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23 Jan 2012: Ocean Acidity Rise Unprecedented
in Past 21,000 Years, Researchers Say

Carbon dioxide emissions caused by human activities over the last century have increased the acidity of the world’s oceans far beyond the range of natural variations, which may significantly impair the ability of marine organisms such as corals and mollusks to form their skeletons or shells, a new study says.

Is the End in Sight for
The World’s Coral Reefs?

Is the End in Sight for the World’s Coral Reefs?
While it may be difficult fathom, marine scientist J.E.N. Veron says the science is clear: Unless we change the way we live, the Earth’s coral reefs will be utterly destroyed within our children's lifetimes.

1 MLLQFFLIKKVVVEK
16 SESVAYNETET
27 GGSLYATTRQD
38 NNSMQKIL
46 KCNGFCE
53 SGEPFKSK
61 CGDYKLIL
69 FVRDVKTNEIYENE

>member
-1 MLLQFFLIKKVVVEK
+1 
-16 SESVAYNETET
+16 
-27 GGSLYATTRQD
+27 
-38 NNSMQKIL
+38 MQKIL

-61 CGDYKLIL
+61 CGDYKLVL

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Using computer modeling to simulate climate and ocean conditions from 21,000 years ago to the end of the 21st century, an international team of researchers calculated that current saturation levels of aragonite — a form of calcium carbonate and key indicator of ocean acidification — have already dropped five times below the pre-industrial range of natural variability in several critical coral reef regions. As the acidity of seawater increases, the saturation level of aragonite drops. If human combustion of fossil fuels continues at current rates, saturation levels can be expected to decrease further, possibly reducing calcification rates of some marine organisms by more than 40 percent within the next century, researchers say. “Our results suggest that severe reductions are likely to occur in coral reef diversity, structural complexity and resilience by the middle of this century,” said Axel Timmermann, a researcher at the University of Hawaii at Manoa and lead author of the study, published in the journal Nature Climate Change.


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